But a stay at Bamurru Plains is more than just lounging around. It means guided walks, game drives and skimming through floodplains on propelled airboats. The grasslands are like shaggy carpet, still-water billabongs reflect the forest of paperbark trees, and everything is teeming with life. Sunset safaris with drinks and canapés start as the frogs break into a croaky serenade.
August is breeding time for the mammals, including the hundreds of water buffalo that visit Bamurru Plains to feed and frolic in mud baths, often right in front of the pool. This is full immersion into the Australian bush. It’s a short hop by light aircraft or helicopter across the river to the ancient landscape of Kakadu National Park, Australia’s biggest national park and a World Heritage area. Here, the towering escarpments and rock formations reveal the stories and history of First Nations Bininj/Mungguy people, one of the oldest living cultures in the world.
Airboats are used to skim across the floodplain.
The grasslands are like shaggy carpet, still-water billabongs reflect the forest of paperbark trees, and everything is teeming with life.
There are sunsets, and then there are northern Australian sunsets.
In the evenings, as the expansive plains take on a soft-focus quality, everyone gathers on the open deck, helping themselves to the open bar of wines, beer and spirits. The luxury of the landscape unfurls and fades to black, and suddenly you’re part of a vast empty space at the edge of the world.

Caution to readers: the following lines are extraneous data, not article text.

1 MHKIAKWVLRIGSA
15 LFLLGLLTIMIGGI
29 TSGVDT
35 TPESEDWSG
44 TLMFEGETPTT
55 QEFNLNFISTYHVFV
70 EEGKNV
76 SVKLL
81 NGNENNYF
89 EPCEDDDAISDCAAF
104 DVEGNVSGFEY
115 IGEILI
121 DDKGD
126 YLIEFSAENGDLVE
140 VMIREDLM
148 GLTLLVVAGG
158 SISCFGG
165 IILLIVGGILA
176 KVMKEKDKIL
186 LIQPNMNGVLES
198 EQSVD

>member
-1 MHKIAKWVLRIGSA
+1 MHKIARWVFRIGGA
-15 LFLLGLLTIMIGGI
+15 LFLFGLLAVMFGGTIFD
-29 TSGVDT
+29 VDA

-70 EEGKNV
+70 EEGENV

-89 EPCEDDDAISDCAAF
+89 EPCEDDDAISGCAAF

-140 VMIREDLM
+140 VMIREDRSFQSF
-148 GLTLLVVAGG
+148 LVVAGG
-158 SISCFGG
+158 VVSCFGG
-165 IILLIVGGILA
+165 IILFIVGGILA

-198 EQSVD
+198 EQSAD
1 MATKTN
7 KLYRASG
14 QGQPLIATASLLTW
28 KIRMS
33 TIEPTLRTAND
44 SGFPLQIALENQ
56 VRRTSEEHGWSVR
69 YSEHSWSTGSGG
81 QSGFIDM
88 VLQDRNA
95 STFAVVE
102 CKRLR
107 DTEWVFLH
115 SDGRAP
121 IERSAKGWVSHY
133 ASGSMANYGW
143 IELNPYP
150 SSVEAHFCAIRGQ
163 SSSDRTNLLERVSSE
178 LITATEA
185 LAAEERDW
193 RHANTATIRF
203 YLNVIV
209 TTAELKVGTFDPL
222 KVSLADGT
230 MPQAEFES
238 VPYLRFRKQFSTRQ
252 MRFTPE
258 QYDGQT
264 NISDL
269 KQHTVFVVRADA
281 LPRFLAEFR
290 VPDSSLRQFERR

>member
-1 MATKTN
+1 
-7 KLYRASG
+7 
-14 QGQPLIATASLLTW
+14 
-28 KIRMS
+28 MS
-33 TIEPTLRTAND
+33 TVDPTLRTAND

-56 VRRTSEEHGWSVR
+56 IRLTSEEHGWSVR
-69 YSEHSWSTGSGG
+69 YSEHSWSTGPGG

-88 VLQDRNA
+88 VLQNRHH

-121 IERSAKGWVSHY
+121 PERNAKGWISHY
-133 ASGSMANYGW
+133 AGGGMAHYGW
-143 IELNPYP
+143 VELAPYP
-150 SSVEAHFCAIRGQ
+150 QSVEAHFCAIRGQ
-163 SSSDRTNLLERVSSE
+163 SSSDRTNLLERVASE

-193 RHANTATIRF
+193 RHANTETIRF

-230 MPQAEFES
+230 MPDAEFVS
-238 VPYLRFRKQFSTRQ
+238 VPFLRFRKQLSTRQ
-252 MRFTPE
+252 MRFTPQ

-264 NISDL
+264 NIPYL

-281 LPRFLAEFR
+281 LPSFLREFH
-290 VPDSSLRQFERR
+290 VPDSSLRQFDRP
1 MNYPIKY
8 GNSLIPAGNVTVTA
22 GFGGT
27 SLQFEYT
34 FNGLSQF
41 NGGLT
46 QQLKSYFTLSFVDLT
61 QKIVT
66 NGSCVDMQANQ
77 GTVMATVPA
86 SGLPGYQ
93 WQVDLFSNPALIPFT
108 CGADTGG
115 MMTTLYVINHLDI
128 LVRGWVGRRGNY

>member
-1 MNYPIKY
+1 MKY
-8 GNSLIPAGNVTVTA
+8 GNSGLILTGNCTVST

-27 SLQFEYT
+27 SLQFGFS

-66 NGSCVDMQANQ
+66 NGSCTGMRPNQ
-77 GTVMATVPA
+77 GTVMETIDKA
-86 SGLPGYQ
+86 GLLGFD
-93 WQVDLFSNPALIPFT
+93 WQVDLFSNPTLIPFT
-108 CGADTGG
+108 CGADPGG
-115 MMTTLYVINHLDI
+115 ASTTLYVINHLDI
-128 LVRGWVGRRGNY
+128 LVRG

WHEN CRUISING IS NOT A DIRTY WORD
SMALL SHIP EXPEDITION CRUISING, ADVENTURES ON WATER
An adventure aboard the True North to Australia’s hard-to-reach corners is akin to being on a floating safari lodge. With only 36 passengers, and a crew of 24 experts, it’s a boutique experience that allows uninterrupted access to the remote Australian coastline. Built to explore the upper reaches of shallow river systems, it’s the best of both worlds, with plush cabins and fine dining but also adventure boats and an on-board helicopter to take guests deep into the wilderness. This is not about letting the world pass by, but full immersion in it.
SILKY OAKS LODGE
In the tangle of the world's oldest living rainforest, you’ll find Silky Oaks Lodge. A stay in the lush and verdant Daintree Rainforest will have you floating down the Mossman River, hiking the rainforest or taking a guided walk with a Kuku Yalanji guide. Plus,the Great Barrier Reef is an easy day trip away. Where luxury and the rainforest meets the reef…
EL QUESTRO HOMESTEAD
In the heart of The Kimberley on a vast swathe of 700,000 acres, El Questro Homestead has long been one of Australia’s most exclusive outback retreats. 10 suites allow for just 20 guests to explore one of Australia’s last frontiers. Or simply wine, dine and relax by the pool. More likely, both.
MT MULLIGAN LODGE
Mount Mulligan, an 18km sandstone monolith ten times the size of Uluru towers over the landscape and is the constant anchor for guests at Mt Mulligan Lodge.
With a 69,000 hectare working cattle station to explore by foot, ATV, 4WD, Mt Mulligan Lodge is an exclusive and well-heeled version of the outback.